I hope that he be able [...] to work, that may manage his money in order to provide conditions for the family. (I6)

It is important to understand that the social reintegration embodied in the therapeutic process and the social relations among all actors may strengthen the social ballast of actions in health services. Within this understanding, social inclusion becomes the locus for the world's reflection of everyday life of users, being one of the mechanisms to conduct practices that can promote the transformation of social reality.

Care mechanisms in mental health are cross cutting in CAPS daily life, particularly in social interactions built up throughout the therapeutic process 18. In this scenario, the psychosocial rehabilitation is emphasized. This may request from the actors involved a greater capacity to articulate with the possibility of mental health care in the health service20 and with the own demands that constitue the subjective context of each user, family and work.

Thus, it is emphasized that the actions of mental health developed in CAPSad proposes building a therapeutic aimed at improving the user's state of health; autonomy of the user; and social reintegration. With this, the health work can assist in the establishment of psychosocial rehabilitation of users, where they can actively participate in mental health care, and may be protagonists of their world of everyday life.



It was observed in this research, from the analysis of the speeches of workers in a CAPSad, that the institution of actions in mental health in this space, which yearn for psychosocial rehabilitation in the therapeutic process. It was perceived that social relationship between the health professional and the user becomes paramount in this care, which may allow the strengthening of the bond and understanding of the social context of the drug user, working to psychosocial rehabilitation as a process of reconstruction of the subjectivity of this subject.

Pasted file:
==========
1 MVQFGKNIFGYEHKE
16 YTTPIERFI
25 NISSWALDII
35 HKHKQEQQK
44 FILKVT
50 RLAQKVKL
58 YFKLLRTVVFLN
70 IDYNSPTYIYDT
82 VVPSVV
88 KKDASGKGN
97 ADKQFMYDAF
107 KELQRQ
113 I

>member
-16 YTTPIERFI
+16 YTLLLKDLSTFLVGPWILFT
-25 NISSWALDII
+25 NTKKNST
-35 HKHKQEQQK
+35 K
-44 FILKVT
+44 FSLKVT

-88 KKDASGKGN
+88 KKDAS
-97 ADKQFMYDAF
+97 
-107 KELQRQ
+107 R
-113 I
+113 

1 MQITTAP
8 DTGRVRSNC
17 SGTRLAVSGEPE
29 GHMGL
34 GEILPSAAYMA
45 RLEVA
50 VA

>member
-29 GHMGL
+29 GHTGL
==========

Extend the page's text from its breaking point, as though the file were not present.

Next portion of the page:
The results of this study showed that the therapeutic process is presented with the purpose of improving the user's health conditions; to stimulate the autonomy of users to promote better choices and organization in daily life; to prepare drug users for life in society through ascertainment of skills; and connected to the expectations of professionals. However, one should reflect on these therapy features in CAPSad, valuing such proposals of assistance for drug users, and especially evaluating whether there are difficulties in structuring and executing them.

The search by CAPSad health professionals for care organization in mental health with a view to psychosocial rehabilitation, based on the approximation to the social context of each drug user, contributes to this perspective. Therefore, it is essential to explore the user's world of everyday life and view contexts, making possible to understand this individual in its uniqueness and individuality and, consequently, institute actions in mental health that integrate, enhance and make possible the reconstruction process of the subjectivity of the drug user, that is, the psychosocial rehabilitation.



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Direitos autorais 2016 Gustavo Costa de Oliveira, Cíntia Nasi, Annie Jeanninne Bisso Lacchini, Marcio Wagner Camatta, Carolina Maltz, Jacó Fernando Schneider